On today’s show we are talking about reading between the lines.
This is the ability to fill in the blanks when the seller of a property provides incomplete information. Any professional real estate investor has the full information about their own property. If the seller truly lacks the information, then that’s a sign that they have been grossly mismanaging the property. But then you may already know that by now.
When the seller only provides a partial picture, we are left wondering what it means. The fact is, it could mean one of several things.
Some sellers use the shortage of information as a way of signaling to the buyer that they have the upper hand in the negotiation. This is one of those misguided knowledge is power plays.
I will ask the seller if they are interested in selling the property. That usually brings a response like: “Yes, but only at the right price.”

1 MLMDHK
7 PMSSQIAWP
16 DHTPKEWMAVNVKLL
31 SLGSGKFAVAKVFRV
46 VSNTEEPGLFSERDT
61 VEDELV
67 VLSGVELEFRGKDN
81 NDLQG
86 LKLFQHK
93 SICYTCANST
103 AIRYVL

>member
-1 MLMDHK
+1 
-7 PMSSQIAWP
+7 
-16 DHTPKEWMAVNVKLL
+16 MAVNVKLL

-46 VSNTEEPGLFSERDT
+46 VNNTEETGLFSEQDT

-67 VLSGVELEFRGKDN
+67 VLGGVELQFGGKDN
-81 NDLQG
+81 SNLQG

To which my response is, “Great. We are on the same page. In order for me to buy the property, I need to complete my due diligence to justify your price. I will send you the list of minimum information I need to make an offer, and a second list of what I will need to complete due diligence.”
Sometimes, the seller is using incomplete information information as a way of hiding something about the property. By hiding the truth, they believe that they are not lying.
At the end of the day, I rarely rely upon the seller’s information in due diligence. I construct a new financial model that is based on how the property would operate in my hands. After all, I’m going to be using my systems to operate the property, not the seller’s. They are the one selling the property, which means they have a problem. It’s not the buyer who has a problem.
The due diligence falls into a few categories.
- The physical asset.
- Anything recorded on title
- The tenants.
- The operating history.
- Land use restrictions